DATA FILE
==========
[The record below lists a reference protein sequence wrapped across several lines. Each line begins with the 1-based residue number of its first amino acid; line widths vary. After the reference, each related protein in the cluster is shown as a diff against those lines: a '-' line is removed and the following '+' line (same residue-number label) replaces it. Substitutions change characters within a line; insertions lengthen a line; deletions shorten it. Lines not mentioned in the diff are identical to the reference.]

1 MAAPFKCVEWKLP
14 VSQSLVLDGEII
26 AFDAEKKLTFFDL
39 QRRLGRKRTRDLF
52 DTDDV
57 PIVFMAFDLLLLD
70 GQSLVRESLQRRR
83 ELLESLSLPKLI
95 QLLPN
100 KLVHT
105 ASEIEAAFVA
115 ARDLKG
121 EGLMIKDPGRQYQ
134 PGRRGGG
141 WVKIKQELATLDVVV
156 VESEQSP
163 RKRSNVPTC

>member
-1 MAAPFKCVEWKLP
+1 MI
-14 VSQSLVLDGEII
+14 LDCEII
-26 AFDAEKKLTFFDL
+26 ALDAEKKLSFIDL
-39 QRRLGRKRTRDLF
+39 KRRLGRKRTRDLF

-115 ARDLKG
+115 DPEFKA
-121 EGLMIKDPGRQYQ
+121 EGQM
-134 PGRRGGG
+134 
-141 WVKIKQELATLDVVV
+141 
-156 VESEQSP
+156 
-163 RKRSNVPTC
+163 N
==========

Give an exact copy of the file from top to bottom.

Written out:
[The record below lists a reference protein sequence wrapped across several lines. Each line begins with the 1-based residue number of its first amino acid; line widths vary. After the reference, each related protein in the cluster is shown as a diff against those lines: a '-' line is removed and the following '+' line (same residue-number label) replaces it. Substitutions change characters within a line; insertions lengthen a line; deletions shorten it. Lines not mentioned in the diff are identical to the reference.]

1 MAAPFKCVEWKLP
14 VSQSLVLDGEII
26 AFDAEKKLTFFDL
39 QRRLGRKRTRDLF
52 DTDDV
57 PIVFMAFDLLLLD
70 GQSLVRESLQRRR
83 ELLESLSLPKLI
95 QLLPN
100 KLVHT
105 ASEIEAAFVA
115 ARDLKG
121 EGLMIKDPGRQYQ
134 PGRRGGG
141 WVKIKQELATLDVVV
156 VESEQSP
163 RKRSNVPTC

>member
-1 MAAPFKCVEWKLP
+1 MI
-14 VSQSLVLDGEII
+14 LDCEII
-26 AFDAEKKLTFFDL
+26 ALDAEKKLSFIDL
-39 QRRLGRKRTRDLF
+39 KRRLGRKRTRDLF

-115 ARDLKG
+115 DPEFKA
-121 EGLMIKDPGRQYQ
+121 EGQM
-134 PGRRGGG
+134 
-141 WVKIKQELATLDVVV
+141 
-156 VESEQSP
+156 
-163 RKRSNVPTC
+163 N